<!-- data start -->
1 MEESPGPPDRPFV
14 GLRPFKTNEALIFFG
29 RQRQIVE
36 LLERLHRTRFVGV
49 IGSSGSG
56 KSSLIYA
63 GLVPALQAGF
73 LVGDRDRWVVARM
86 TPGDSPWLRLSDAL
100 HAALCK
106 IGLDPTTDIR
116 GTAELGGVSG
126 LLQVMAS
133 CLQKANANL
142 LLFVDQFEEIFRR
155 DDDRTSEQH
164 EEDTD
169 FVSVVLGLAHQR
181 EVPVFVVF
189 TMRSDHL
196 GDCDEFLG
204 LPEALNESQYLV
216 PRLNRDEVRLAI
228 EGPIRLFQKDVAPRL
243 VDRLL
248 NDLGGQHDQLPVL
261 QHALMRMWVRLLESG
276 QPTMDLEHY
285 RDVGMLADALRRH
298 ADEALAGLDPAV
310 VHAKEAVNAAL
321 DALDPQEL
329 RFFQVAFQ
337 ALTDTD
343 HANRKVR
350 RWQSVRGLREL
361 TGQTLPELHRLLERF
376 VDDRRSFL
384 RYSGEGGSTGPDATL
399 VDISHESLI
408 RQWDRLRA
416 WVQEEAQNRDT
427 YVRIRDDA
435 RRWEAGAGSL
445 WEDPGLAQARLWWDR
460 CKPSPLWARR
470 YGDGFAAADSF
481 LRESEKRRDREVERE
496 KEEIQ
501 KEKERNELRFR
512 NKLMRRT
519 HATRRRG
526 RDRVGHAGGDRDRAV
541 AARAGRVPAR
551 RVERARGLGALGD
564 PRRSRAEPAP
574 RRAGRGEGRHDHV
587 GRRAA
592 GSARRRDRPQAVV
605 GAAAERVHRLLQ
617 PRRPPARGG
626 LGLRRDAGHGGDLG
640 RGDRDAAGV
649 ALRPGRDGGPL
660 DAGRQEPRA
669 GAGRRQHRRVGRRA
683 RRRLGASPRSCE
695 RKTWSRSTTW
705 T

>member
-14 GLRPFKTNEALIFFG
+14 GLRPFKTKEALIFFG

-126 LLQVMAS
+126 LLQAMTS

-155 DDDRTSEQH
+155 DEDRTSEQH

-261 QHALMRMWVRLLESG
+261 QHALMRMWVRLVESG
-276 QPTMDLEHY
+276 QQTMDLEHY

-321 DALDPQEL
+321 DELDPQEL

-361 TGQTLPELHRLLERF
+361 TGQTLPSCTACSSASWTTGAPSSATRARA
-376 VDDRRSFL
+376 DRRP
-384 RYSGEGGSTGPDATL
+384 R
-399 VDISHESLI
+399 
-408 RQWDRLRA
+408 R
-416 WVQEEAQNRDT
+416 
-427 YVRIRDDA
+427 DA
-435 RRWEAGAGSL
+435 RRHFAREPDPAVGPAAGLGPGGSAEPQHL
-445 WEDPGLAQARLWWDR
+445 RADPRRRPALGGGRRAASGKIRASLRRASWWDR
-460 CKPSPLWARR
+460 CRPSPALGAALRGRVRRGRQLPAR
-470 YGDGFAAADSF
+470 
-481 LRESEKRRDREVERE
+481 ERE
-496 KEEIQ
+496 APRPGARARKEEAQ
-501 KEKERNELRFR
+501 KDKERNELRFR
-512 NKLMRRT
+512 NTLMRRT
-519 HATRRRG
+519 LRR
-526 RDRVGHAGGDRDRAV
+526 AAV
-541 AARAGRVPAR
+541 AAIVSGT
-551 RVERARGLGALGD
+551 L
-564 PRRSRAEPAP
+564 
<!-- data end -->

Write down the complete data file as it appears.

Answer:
1 MEESPGPPDRPFV
14 GLRPFKTNEALIFFG
29 RQRQIVE
36 LLERLHRTRFVGV
49 IGSSGSG
56 KSSLIYA
63 GLVPALQAGF
73 LVGDRDRWVVARM
86 TPGDSPWLRLSDAL
100 HAALCK
106 IGLDPTTDIR
116 GTAELGGVSG
126 LLQVMAS
133 CLQKANANL
142 LLFVDQFEEIFRR
155 DDDRTSEQH
164 EEDTD
169 FVSVVLGLAHQR
181 EVPVFVVF
189 TMRSDHL
196 GDCDEFLG
204 LPEALNESQYLV
216 PRLNRDEVRLAI
228 EGPIRLFQKDVAPRL
243 VDRLL
248 NDLGGQHDQLPVL
261 QHALMRMWVRLLESG
276 QPTMDLEHY
285 RDVGMLADALRRH
298 ADEALAGLDPAV
310 VHAKEAVNAAL
321 DALDPQEL
329 RFFQVAFQ
337 ALTDTD
343 HANRKVR
350 RWQSVRGLREL
361 TGQTLPELHRLLERF
376 VDDRRSFL
384 RYSGEGGSTGPDATL
399 VDISHESLI
408 RQWDRLRA
416 WVQEEAQNRDT
427 YVRIRDDA
435 RRWEAGAGSL
445 WEDPGLAQARLWWDR
460 CKPSPLWARR
470 YGDGFAAADSF
481 LRESEKRRDREVERE
496 KEEIQ
501 KEKERNELRFR
512 NKLMRRT
519 HATRRRG
526 RDRVGHAGGDRDRAV
541 AARAGRVPAR
551 RVERARGLGALGD
564 PRRSRAEPAP
574 RRAGRGEGRHDHV
587 GRRAA
592 GSARRRDRPQAVV
605 GAAAERVHRLLQ
617 PRRPPARGG
626 LGLRRDAGHGGDLG
640 RGDRDAAGV
649 ALRPGRDGGPL
660 DAGRQEPRA
669 GAGRRQHRRVGRRA
683 RRRLGASPRSCE
695 RKTWSRSTTW
705 T

>member
-14 GLRPFKTNEALIFFG
+14 GLRPFKTKEALIFFG

-126 LLQVMAS
+126 LLQAMTS

-155 DDDRTSEQH
+155 DEDRTSEQH

-261 QHALMRMWVRLLESG
+261 QHALMRMWVRLVESG
-276 QPTMDLEHY
+276 QQTMDLEHY

-321 DALDPQEL
+321 DELDPQEL

-361 TGQTLPELHRLLERF
+361 TGQTLPSCTACSSASWTTGAPSSATRARA
-376 VDDRRSFL
+376 DRRP
-384 RYSGEGGSTGPDATL
+384 R
-399 VDISHESLI
+399 
-408 RQWDRLRA
+408 R
-416 WVQEEAQNRDT
+416 
-427 YVRIRDDA
+427 DA
-435 RRWEAGAGSL
+435 RRHFAREPDPAVGPAAGLGPGGSAEPQHL
-445 WEDPGLAQARLWWDR
+445 RADPRRRPALGGGRRAASGKIRASLRRASWWDR
-460 CKPSPLWARR
+460 CRPSPALGAALRGRVRRGRQLPAR
-470 YGDGFAAADSF
+470 
-481 LRESEKRRDREVERE
+481 ERE
-496 KEEIQ
+496 APRPGARARKEEAQ
-501 KEKERNELRFR
+501 KDKERNELRFR
-512 NKLMRRT
+512 NTLMRRT
-519 HATRRRG
+519 LRR
-526 RDRVGHAGGDRDRAV
+526 AAV
-541 AARAGRVPAR
+541 AAIVSGT
-551 RVERARGLGALGD
+551 L
-564 PRRSRAEPAP
+564 